Table of contents

Sedbin

Sedbin is a concept of proof of work blockchain with shared security. Similar to merge mining, it allows multiple blockchains to use the same source of PoW, thus increases the security and better protects against 51% attack. Sedbin, however, has a smaller seal size, and requires much less logic changes to participating blockchains. It also enables security sharing for three or more blockchains, instead of just two in the situation of merge mining.

Sedbin is also permissionless, in terms of participating blockchains. They can join or leave any sedbin at any times. Low miner participation of a participating blockchain will results in larger seal proof size, and longer block time. However, the security of any participating blockchain will not be impacted.

Participating blockchains function by itself, and do not require additional data from master blockchain for validation.

Design

Sedbin consists of a master blockchain, and a number of participating blockchains. Those participating blockchains uses master blockchain’s proof of work, and shares security.

Master blockchain’s header contains a trie root, in which a trie structure allows list of arbitrary data to be recorded. Those data are expected to be the pre-hash of participating blockchain’s header. Once a pre-hash is recorded in master blockchain’s header, participating blockchains can use that header to generate a valid seal, and produce a new block.

It is expected that there are multiple sedbins. Each sedbin has a particular PoW mining algorithm, a difficulty adjustment algorithm, and a fork choice rule. All participating blockchains of one sedbin shares the same mining algorithm and block time.

No coins are involved in master blockchain. The incentive for mining master blockchain is solely for the rewards of all participating blockchains.

Specification

For a sedin, define Hash, which is the hash output type, given the hash function used on the master blockchain. We then define the header structure for master blockchain, encoded in SCALE.

struct Header {
  parent_hash: Hash,
  data_size: u32,
  data_root: Hash,
  seal: Seal,
}

Seal is a data structure specific for a sedbin, used to encode the proof of work. For example, a common seal structure would be (nonce, difficulty, work).

data_size and data_root collectively forms a binary merkle tree where it has a list of data (of length data_size) where all of the data are of type Hash.

The master blockchain also defines its own difficulty adjustment rules and fork choice rules.

For a participating blockchain, it can generate its seal as followed, once its pre-hash is recorded in the master blockchain.

struct ParticipatingSeal {
  skipped: Vec<Header>,
  master: Header,
  index: u32,
  proofs: Vec<Hash>,
}

skipped is a list of headers that has been skipped since last block on participating blockchain. master is the current block of master blockchain where the pre-hash is recorded. index and proofs form a normal binary merkle tree proof.

If participating blockchain’s pre-hash has a different size compared with Hash on master blockchain, then first hash the pre-hash (using master blockchain’s hash algorithm).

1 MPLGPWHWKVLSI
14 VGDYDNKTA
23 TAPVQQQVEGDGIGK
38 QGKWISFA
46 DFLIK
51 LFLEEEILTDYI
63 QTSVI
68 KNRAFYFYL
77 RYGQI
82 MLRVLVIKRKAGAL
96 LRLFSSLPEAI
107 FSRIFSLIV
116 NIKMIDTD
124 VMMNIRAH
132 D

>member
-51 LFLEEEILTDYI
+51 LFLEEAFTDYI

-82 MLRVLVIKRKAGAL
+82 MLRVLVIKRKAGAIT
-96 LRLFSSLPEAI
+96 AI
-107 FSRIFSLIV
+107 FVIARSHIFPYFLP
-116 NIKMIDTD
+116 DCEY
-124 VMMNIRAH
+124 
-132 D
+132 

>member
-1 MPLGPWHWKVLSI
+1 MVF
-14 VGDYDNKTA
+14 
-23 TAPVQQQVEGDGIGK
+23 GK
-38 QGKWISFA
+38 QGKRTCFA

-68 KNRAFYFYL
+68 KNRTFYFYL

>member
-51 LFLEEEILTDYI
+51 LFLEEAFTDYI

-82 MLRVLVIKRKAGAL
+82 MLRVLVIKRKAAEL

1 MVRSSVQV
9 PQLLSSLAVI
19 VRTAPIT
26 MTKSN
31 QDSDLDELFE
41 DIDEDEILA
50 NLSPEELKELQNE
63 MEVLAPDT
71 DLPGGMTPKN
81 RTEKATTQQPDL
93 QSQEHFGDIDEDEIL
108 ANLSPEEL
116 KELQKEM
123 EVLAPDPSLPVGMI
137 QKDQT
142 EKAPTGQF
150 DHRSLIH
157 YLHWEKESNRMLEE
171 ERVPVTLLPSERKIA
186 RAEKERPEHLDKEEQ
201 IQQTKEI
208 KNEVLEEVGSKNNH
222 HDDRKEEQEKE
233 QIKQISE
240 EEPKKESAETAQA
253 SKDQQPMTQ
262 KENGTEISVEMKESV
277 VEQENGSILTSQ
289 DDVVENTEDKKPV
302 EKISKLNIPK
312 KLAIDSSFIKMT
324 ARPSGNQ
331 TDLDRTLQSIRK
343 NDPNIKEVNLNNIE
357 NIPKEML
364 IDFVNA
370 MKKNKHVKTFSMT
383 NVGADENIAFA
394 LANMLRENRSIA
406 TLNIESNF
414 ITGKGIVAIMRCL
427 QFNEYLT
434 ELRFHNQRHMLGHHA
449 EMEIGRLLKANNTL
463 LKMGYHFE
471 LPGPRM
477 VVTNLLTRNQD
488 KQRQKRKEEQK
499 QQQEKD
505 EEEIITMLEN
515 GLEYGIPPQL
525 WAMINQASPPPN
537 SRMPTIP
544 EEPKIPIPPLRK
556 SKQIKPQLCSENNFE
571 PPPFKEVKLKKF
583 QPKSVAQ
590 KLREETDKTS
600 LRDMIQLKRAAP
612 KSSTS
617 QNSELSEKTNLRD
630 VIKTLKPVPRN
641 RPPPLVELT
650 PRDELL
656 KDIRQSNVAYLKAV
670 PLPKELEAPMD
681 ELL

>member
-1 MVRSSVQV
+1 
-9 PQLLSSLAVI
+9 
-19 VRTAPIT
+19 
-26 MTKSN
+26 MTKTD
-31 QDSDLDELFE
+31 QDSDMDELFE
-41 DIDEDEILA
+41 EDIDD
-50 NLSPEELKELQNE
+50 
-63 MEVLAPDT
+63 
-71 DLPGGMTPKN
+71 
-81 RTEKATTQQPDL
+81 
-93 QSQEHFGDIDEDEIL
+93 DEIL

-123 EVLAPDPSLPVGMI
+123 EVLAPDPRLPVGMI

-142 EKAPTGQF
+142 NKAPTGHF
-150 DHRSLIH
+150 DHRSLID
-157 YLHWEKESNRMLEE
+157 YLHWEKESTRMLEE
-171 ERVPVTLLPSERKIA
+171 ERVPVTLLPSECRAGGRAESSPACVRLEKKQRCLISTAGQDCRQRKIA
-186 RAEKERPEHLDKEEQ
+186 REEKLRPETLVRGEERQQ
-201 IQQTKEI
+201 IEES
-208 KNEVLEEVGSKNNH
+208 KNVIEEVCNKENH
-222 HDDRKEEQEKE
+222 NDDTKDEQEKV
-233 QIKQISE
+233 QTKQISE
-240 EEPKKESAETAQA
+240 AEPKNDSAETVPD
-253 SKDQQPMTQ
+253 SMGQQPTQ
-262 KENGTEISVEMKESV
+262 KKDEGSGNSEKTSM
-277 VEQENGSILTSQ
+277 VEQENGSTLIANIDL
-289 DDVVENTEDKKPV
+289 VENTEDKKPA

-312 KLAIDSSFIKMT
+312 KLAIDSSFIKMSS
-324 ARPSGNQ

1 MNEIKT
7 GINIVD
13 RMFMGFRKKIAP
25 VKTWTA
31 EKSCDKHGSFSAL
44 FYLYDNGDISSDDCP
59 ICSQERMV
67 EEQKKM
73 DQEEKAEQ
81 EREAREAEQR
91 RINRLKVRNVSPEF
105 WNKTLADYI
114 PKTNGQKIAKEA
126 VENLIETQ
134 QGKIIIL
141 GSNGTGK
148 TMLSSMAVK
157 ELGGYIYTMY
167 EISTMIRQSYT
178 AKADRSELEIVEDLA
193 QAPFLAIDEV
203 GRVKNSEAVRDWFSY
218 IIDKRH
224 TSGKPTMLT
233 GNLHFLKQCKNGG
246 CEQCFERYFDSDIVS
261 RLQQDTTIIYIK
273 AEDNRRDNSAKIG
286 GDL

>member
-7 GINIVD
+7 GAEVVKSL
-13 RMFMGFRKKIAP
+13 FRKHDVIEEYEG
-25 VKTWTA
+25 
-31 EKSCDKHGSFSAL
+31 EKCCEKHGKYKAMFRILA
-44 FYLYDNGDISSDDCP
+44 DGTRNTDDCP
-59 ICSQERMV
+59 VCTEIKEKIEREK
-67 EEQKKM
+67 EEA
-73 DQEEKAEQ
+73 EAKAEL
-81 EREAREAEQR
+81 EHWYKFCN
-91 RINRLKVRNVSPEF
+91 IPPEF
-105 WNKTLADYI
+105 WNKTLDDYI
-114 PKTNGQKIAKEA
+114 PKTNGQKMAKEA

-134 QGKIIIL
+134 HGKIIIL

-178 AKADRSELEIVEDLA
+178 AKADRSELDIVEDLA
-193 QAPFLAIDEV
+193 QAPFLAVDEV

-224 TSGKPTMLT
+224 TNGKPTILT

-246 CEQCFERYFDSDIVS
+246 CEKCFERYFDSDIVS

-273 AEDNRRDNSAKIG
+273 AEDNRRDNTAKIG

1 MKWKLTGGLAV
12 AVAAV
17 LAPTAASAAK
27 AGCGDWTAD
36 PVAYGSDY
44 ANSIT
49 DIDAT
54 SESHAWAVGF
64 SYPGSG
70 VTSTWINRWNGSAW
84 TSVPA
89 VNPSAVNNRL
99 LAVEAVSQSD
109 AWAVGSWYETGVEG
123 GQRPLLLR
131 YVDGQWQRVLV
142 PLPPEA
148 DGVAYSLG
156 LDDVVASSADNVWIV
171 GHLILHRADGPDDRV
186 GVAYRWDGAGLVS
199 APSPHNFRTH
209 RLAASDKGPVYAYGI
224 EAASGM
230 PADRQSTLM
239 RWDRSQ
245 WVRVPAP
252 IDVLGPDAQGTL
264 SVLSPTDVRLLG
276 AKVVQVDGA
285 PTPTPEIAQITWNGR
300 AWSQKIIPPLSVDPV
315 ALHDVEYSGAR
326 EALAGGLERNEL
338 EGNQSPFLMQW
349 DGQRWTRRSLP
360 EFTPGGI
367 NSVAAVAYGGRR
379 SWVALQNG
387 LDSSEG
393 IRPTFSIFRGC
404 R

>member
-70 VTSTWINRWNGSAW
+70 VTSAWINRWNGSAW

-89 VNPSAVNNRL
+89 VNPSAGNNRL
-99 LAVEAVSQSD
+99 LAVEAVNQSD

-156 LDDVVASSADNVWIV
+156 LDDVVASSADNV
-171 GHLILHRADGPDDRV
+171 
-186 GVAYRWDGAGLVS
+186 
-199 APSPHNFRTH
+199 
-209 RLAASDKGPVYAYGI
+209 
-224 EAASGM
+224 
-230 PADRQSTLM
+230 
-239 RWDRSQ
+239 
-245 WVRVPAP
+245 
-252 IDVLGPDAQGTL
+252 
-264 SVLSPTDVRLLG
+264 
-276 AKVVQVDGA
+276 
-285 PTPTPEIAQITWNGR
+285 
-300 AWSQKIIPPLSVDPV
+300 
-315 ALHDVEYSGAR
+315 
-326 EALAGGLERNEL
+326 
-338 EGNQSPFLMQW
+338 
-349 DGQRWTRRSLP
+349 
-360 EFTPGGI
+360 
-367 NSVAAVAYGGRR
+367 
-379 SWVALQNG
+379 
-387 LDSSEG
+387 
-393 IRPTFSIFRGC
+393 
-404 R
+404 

Participating blockchain’s fork choice is as follows — choose the current canonical chain on master blockchain, find participating blockchain’s block pre-hashes on the chain, skipping any invalid or unknown data on the master blockchain.

Variants

Below we define some concrete sedbins with given PoW algorithm, difficulty adjustment rules and fork choice rules.

Ethash Sedbin

With Hash being H256, mining algorithm being Ethash. Seal being Ethash seal with difficulty (nonce: H64, difficulty: U256, mix_hash: H256). The difficulty adjustment algorithm being the one with EIP-100 applied. Use largest total difficulty as the fork choice rule.

RandomX Sedbin

With Hash being H256, mining algorithm being RandomX. Seal being the data structure (difficulty: U256, work: H256, nonce: H256).

The difficulty adjustment algorithm takes DIFFICULTY_ADJUST_WINDOW block’s block time:

pub fn damp(actual: u128, goal: u128, damp_factor: u128) -> u128 {
  (actual + (damp_factor - 1) * goal) / damp_factor
}

pub fn clamp(actual: u128, goal: u128, clamp_factor: u128) -> u128 {
  max(goal / clamp_factor, min(actual, goal * clamp_factor))
}

fn difficulty(
  past_data: &[DifficultyAndTimestamp; DIFFICULTY_ADJUST_WINDOW]
) -> U256 {
  let mut ts_delta = 0;
  for i in 1..(DIFFICULTY_ADJUST_WINDOW as usize) {
    let prev = data[i - 1].map(|d| d.timestamp);
    let cur = data[i].map(|d| d.timestamp);

    let delta = match (prev, cur) {
      (Some(prev), Some(cur)) => cur.saturating_sub(prev),
      _ => BLOCK_TIME_MSEC.into(),
    };
    ts_delta += delta;
  }

  if ts_delta == 0 {
    ts_delta = 1;
  }

  let mut diff_sum = U256::zero();
  for i in 0..(DIFFICULTY_ADJUST_WINDOW as usize) {
    let diff = match data[i].map(|d| d.difficulty) {
      Some(diff) => diff,
      None => InitialDifficulty::get(),
    };
    diff_sum += diff;
  }

  if diff_sum < U256::from(MIN_DIFFICULTY) {
    diff_sum = U256::from(MIN_DIFFICULTY);
  }

  let adj_ts = clamp(
    damp(ts_delta, BLOCK_TIME_WINDOW_MSEC as u128, DIFFICULTY_DAMP_FACTOR),
    BLOCK_TIME_WINDOW_MSEC as u128,
    CLAMP_FACTOR,
  );

  min(U256::from(MAX_DIFFICULTY),
      max(U256::from(MIN_DIFFICULTY),
      diff_sum * U256::from(BLOCK_TIME_MSEC) / U256::from(adj_ts)))
}